Tease Whiners and Ego Wankers

For a while now, I’ve observed some very disturbing social behaviour amongst people I know. This post will probably piss some of them off but my intention is really not to infuriate. Rather, it’s an out-loud contemplation of what I call ‘tease whiners’ and ‘ego wankers’. They are the group who take themselves too seriously. Hopefully this post may act as a mirror that could help them reflect upon the effect of their actions on others. I have been ‘suffering’ them, so now I’m breaking my silence.

Alien even to ourselves, how can we expect others to love the monster in us?

So who are they?

Tease Whiners – Traditionally, whiners are people who complain about everything. But here’s a new offspring… The tease whiners. They are people who keep you guessing what they are whining about.

Here’s how a tease whiner works… He/she whines that nobody cares (be it through words or by action) but when you show concern and ask what happened, they refuse to tell you their problem. Duh? They said nobody bothers and when someone does, they clam up. If you have no intention to share what went wrong, then don’t hint that something is not right. Such a tease…

Then when he/she feels dejected and whine again but this time round, you gave up on asking or show concern because you know you won’t get anywhere, he/she gets the perfect excuse to whine yet again that nobody cares. The cycle feeds itself.

Ego Wankers – These are people who use others as devices to masturbate their ego. Here’s an example… My friend looks very down so I asked him what’s the problem. He briefly mentioned it’s due to a break-up and then launches into a monolgue about what a great lover he is and all the sacrifices he has made for his ex.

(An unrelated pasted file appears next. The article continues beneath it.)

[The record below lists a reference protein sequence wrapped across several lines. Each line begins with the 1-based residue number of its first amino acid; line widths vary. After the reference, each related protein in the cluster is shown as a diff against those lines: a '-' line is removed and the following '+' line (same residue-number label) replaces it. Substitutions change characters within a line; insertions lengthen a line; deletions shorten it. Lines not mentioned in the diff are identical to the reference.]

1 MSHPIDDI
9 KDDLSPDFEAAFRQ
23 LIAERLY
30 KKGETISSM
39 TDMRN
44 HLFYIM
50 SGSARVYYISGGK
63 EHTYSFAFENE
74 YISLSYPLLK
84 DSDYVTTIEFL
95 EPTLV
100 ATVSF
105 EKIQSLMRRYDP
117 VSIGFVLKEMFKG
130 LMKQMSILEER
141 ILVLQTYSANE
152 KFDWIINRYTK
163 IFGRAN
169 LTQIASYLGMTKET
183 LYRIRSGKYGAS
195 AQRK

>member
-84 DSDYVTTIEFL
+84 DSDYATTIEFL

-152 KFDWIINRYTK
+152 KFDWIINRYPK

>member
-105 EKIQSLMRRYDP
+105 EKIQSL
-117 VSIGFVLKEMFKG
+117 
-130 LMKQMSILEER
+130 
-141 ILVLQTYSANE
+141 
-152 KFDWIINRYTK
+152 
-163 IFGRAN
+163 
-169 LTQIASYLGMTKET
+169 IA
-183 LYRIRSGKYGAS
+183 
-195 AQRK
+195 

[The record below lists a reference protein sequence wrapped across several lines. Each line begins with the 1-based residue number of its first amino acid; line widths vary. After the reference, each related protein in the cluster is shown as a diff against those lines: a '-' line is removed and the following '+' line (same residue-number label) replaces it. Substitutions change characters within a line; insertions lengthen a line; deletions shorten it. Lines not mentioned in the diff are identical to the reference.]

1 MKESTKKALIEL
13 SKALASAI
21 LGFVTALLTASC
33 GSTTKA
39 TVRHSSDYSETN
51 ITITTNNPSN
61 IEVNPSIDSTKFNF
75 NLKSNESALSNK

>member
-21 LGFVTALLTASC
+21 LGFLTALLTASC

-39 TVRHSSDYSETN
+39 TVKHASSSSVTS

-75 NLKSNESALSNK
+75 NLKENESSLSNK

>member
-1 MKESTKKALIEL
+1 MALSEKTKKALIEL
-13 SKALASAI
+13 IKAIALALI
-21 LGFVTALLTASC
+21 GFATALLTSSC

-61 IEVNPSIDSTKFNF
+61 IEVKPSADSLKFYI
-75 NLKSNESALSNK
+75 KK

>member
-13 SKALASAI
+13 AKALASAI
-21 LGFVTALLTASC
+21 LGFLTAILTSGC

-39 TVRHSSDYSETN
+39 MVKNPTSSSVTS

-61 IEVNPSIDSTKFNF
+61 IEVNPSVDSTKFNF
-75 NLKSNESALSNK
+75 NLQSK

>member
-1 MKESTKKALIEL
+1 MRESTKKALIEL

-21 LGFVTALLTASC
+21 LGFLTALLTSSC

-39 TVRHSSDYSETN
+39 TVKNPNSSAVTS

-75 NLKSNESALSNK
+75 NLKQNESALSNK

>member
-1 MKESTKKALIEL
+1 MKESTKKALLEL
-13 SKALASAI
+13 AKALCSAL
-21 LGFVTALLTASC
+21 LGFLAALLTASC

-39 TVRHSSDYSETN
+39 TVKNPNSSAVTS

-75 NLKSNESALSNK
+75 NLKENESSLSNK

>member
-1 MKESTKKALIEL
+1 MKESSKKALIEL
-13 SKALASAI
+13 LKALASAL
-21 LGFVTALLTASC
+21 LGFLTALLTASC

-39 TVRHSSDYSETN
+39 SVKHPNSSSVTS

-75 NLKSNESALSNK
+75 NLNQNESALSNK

The self-glorification borders on a plea for sympathy of the injustice he suffered and praises for his virtues as a human being. It’s as if he’s the resurrected Christ. Are you telling me about your problem or are you using me as an aid to feel good about yourself? Perhaps his need for constant self-flattery is the very reason his ex bidded adieu. Stop basking in the shadow of your deluded moral superiority and see that others are being worn out by your ego’s perpetual need to cum.

Since I’m on a row here in questioning my social virility as a result of being neutured by such social misadventures, I would like to introduce another group… the You-Must-Remember-Me’s. Usually limited to briefly founded acquaintances whom you’ve met once a long time ago and online profilers whom you have exchanged a few emails but never met, the YMRMs get insulted if you forget who they are.

I have no problems if people don’t remember me. It just means that I haven’t given them something to remember me with. Likewise, for those who get miffed by my absence of recall, all i have to say is that my bad memory is legendary, and this question… “What have you given me to remember?” Besides, I’m a nobody. Why get so worked up in being forgotten by someone who doesn’t matter? No need to think so highly of yourself that people must recognise you. Don’t hurt yourself trying to be remembered.

Then there’s the group who thinks they know it all and are qualified to masquerade perceived self-righteousness as advise to others. They bank on the unarguable premise of direct experience and use those anedoctal episodes as basis for generalisation and form theories about life. This blog entry has been one long example of someone like that.

Muahahahaha… I’m that gey kiang (pretend smart) guy. If I’ve offended anyone with my observations here, please know that it wasn’t intentional. My percept of life is not yours. And vice versa. But it is a call to be mindful of our social expectations. In this age of Facebook, Friendster (remember that one?), Twitter, MySpace, and a whole lot of social sites, it’s easy for our self-worth to fall prey to the number of Likes, comments, responses, etc recevied from friends, acquaintances and strangers.

But ultimately, we’re our own consistent friend. We can only try to radiate our potential and others will be attracted to the light. For when we shine, we let other people know it’s okay to be themselves and give them permission to shine too. And of course, not every one is going to behave the way we expect them to. That’s what makes the social tapestry interesting and colourful. Plus it gives us the fun of classifying the people we know as whiners, wankers, ego-maniacs, or those who we know will love the monster in us for life.

Don’t expect. Just accept.


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